Type 1 diabetes (T1D) is an autoimmune disease that results in the destruction of insulin producing pancreatic β-cells. One of the genes associated with T1D is TYK2, which encodes a Janus kinase with critical roles in type-Ι interferon (IFN-Ι) mediated intracellular signalling. To study the role of TYK2 in β-cell development and response to IFNα, we generated TYK2 knockout human iPSCs and directed them into the pancreatic endocrine lineage. Here we show that loss of TYK2 compromises the emergence of endocrine precursors by regulating KRAS expression, while mature stem cell-islets (SC-islets) function is not affected. In the SC-islets, the loss or inhibition of TYK2 prevents IFNα-induced antigen processing and presentation, including MHC Class Ι and Class ΙΙ expression, enhancing their survival against CD8+ T-cell cytotoxicity. These results identify an unsuspected role for TYK2 in β-cell development and support TYK2 inhibition in adult β-cells as a potent therapeutic target to halt T1D progression.
Type 1 diabetes (T1D) is a chronic autoimmune disease characterized by pancreatic islet inflammation resulting in eventual specific loss of the insulin-secreting β-cells1,2. Genome-wide association and other genetic studies have identified more than 120 non-HLA regions associated with the risk of developing T1D3. One such predisposing gene is tyrosine kinase 2 (TYK2), a member of the JAK (Janus Kinase) family, which plays a critical role in intracellular signal transducer and activator of transcription (STAT) signalling stimulated by cytokines, including type-Ι interferons (IFN-Ι)4. IFN-Ι signalling is involved in the aetiology of T1D through upregulation of MHC Class Ι expression and antigen presentation, which leads to the targeting of cytotoxic autoimmunity towards β-cells5,6. A recent report suggests that rare loss-of-function TYK2 promoter mutations are associated with increased diabetes susceptibility in the Japanese population7,8. Intriguingly, some of the non-synonymous single-nucleotide polymorphisms (SNPs) of TYK2 (rs34536443 and rs2304256) that induce a partial inhibition of TYK2 expression are associated with protection against several autoimmune diseases, including T1D and rheumatoid arthritis9,10. As the majority of the T1D candidate genes are expressed in human islets and regulate their function2, it is important to decipher their role in pancreatic development, function, and responses to immune challenges, so that stage specific therapeutic interventions can be effectively developed. Human pluripotent stem cells (hPSCs) and their efficient differentiation towards pancreatic stem cell-islets (SC-islets) provide preeminent tools for studying human pancreatic development and the role for candidate genes acting at the β-cell level11,12,13,14,15.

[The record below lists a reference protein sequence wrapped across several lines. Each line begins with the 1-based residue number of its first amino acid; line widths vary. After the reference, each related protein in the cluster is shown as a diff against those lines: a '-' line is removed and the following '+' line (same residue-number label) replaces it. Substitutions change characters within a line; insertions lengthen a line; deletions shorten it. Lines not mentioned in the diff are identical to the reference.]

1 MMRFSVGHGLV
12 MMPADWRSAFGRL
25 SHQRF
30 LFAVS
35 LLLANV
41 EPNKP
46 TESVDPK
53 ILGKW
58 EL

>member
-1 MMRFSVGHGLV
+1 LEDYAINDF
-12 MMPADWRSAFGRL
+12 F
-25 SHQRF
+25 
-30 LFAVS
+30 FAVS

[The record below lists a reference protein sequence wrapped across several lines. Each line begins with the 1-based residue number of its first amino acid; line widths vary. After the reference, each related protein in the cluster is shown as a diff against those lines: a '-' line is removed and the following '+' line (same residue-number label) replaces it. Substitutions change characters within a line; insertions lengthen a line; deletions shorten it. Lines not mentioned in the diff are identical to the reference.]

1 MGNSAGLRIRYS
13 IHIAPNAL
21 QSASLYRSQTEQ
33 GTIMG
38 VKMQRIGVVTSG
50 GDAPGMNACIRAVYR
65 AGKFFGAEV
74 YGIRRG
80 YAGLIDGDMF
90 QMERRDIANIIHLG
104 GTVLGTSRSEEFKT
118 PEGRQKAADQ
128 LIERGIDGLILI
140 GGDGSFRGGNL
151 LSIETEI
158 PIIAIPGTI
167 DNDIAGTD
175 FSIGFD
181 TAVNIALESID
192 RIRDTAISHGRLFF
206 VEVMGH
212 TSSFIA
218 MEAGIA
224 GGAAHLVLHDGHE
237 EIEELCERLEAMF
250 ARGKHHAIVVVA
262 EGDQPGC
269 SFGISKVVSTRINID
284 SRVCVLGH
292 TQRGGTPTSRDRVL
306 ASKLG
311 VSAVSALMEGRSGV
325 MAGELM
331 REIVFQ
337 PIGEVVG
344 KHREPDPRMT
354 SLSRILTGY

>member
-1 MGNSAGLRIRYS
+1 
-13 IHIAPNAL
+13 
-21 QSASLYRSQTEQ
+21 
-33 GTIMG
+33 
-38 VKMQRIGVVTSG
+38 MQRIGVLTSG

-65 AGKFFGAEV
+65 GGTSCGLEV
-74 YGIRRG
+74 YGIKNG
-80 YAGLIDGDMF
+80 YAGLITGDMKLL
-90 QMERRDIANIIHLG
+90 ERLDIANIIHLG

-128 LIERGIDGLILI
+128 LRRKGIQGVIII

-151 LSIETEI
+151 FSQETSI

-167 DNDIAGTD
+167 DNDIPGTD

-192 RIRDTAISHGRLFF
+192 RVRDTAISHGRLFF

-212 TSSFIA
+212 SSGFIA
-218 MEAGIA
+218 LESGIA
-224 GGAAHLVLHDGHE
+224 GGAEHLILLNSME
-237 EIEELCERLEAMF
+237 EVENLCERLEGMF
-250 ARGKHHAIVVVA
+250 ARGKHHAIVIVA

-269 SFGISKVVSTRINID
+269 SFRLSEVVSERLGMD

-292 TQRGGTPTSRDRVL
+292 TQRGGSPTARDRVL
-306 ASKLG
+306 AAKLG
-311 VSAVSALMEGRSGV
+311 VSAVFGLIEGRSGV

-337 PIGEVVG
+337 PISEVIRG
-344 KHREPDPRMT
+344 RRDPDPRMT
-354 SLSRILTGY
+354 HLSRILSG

We presently studied the expression of T1D candidate genes in the developing endocrine pancreas and identified TYK2 as one of the upregulated genes. The effects of TYK2 perturbation are studied by single-cell transcriptomics in the SC-islets throughout their development. Surprisingly, specific TYK2 knockout (KO) stem cell lines show compromised endocrine precursor formation, whereas TYK2 inhibition in differentiated islet cells completely blocks the IFNα responses. Based on our results, TYK2 inhibition of mature islet cells is a potential preventive therapy for T1D.
Expression of T1D candidate genes during pancreatic differentiation
To identify candidate genes of pancreatic development that are also associated with the development of T1D in humans, we performed deep RNA sequencing (∼200 million reads per sample) at specific stages of human induced pluripotent stem cells (hiPSCs) pancreatic differentiation (Fig. 1a). Our differentiation strategy robustly phenocopied human pancreatic development as revealed by the expression pattern of key genes of pancreatic developmental hierarchy (Fig. 1b). Screening of stage-specific transcriptome revealed differential expression of several T1D candidate genes, e.g., TYK2, DLK1, and IFIH1 were strongly upregulated while PRKCQ, BACH2, and GPR183 were downregulated as differentiation progressed towards endocrine lineage (Fig. 1c). The significant increase of TYK2 expression (padj = 2.4E-12) was further confirmed at transcript and protein level in independent experiments (Fig. 1d, e). In agreement with this observation, RNAseq data on human fetal pancreas of mid-to-late 1st trimester (n = 16) showed a strong upregulation of TYK2 transcription with increasing gestational age (Fig. 1f).
Loss or inhibition of TYK2 results in defective EP formation